But what if Irving’s rehab comes along much better than expected? I have a hunch we will see Irving again before this season is over. Krzyzewski may have a tough choice to make, perhaps right before the start of the ACC tournament. If everyone feels comfortable with Irving’s condition, why not bring him back? His presence would clearly make Duke the team to beat in a year where there is no dominant team.
Barring a serious collapse between now and Selection Sunday, Duke should stay in the mix for a No. 1 or No. 2 seed in the NCAA tournament. When it comes to seeding the Blue Devils, the tournament committee isn’t going penalize to Duke for not having Irving. This isn’t 2000 when Kenyon Martin broke his leg in the Atlantic-10 tournament and Cincinnati dropped from a No. 1 seed to a No. 2 seed.
In fact, this isn’t Patty Mills in 2009 when his broken hand cost St. Mary’s a NCAA bid, or last season when Purdue’s seed dropped when Robbie Hummel tore his ACL. Those memorable injuries happened at the end of the season and the committee didn’t have time to evaluate how those teams would re-invent themselves. Irving’s injury happened so early in the season, the committee members had plenty of time to observe Duke without him.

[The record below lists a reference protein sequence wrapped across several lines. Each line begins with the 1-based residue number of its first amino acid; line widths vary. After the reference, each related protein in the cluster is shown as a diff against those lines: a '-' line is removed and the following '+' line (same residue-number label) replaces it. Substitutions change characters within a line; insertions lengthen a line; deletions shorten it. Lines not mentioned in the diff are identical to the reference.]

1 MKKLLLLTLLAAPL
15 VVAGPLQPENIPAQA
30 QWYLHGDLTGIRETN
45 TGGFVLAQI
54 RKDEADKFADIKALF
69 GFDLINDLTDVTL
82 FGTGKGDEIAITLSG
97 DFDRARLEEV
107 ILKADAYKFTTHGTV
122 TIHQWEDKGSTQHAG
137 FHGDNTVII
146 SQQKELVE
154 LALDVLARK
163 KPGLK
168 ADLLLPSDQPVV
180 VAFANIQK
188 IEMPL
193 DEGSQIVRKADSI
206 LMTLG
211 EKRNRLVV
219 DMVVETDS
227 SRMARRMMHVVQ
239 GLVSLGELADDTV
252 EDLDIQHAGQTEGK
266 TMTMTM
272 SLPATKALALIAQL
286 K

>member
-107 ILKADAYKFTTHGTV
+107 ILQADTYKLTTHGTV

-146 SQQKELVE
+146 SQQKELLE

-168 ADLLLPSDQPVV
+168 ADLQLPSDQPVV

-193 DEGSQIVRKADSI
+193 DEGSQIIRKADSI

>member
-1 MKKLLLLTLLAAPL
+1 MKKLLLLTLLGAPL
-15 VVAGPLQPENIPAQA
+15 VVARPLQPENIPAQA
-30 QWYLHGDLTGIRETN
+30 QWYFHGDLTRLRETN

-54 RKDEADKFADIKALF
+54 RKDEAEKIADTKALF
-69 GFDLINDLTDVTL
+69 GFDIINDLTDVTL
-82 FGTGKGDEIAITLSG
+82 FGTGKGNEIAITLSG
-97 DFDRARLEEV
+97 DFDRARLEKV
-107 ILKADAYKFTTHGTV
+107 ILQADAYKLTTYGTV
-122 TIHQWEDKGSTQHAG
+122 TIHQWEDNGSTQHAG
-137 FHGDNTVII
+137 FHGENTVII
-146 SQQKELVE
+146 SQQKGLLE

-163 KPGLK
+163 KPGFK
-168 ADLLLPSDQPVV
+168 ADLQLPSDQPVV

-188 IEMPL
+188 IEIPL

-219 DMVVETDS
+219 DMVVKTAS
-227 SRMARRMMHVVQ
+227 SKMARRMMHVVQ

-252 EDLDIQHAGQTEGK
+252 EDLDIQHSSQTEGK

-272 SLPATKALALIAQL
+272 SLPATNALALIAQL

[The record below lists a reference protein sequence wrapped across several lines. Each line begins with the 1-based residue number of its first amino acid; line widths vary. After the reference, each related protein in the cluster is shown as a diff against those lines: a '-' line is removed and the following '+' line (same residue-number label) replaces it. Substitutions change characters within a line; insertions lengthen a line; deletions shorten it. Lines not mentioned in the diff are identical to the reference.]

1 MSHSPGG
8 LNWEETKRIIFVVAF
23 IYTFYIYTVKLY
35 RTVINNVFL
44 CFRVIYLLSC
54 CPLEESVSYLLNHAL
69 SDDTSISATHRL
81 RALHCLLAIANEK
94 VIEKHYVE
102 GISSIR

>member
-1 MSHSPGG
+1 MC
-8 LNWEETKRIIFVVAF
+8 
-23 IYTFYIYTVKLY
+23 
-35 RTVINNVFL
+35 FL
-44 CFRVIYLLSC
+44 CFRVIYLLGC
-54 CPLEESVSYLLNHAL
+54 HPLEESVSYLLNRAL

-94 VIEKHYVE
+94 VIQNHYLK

All the committee needs to hear is that Irving is back and the Blue Devils will back in the discussion for a No. 1 seed. If they take care of business, of course.
There’s only one other blemish on the Duke result sheet. The disaster against St. John’s was one of those games Coach K clearly used as a learning experience and the Blue Devils have bounced back with outstanding wins over Maryland and North Carolina State. Nolan Smith leads the ACC in scoring and assists as he puts together a once-in-a-lifetime season. Coach K has worked guard Tyler Thornton into the starting lineup. Andre Dawkins and Seth Curry have started as well. Five players have started on the perimeter since Irving went out.
After beating Maryland, Krzyzewski wouldn’t say the Devils have worked their way back to where they were with Irving in the lineup.
“We were very good, but we have a lot of young guys,” he told reporters after the Feb. 3 game. “With Kyrie we’re that good — we have a chance to be something special.”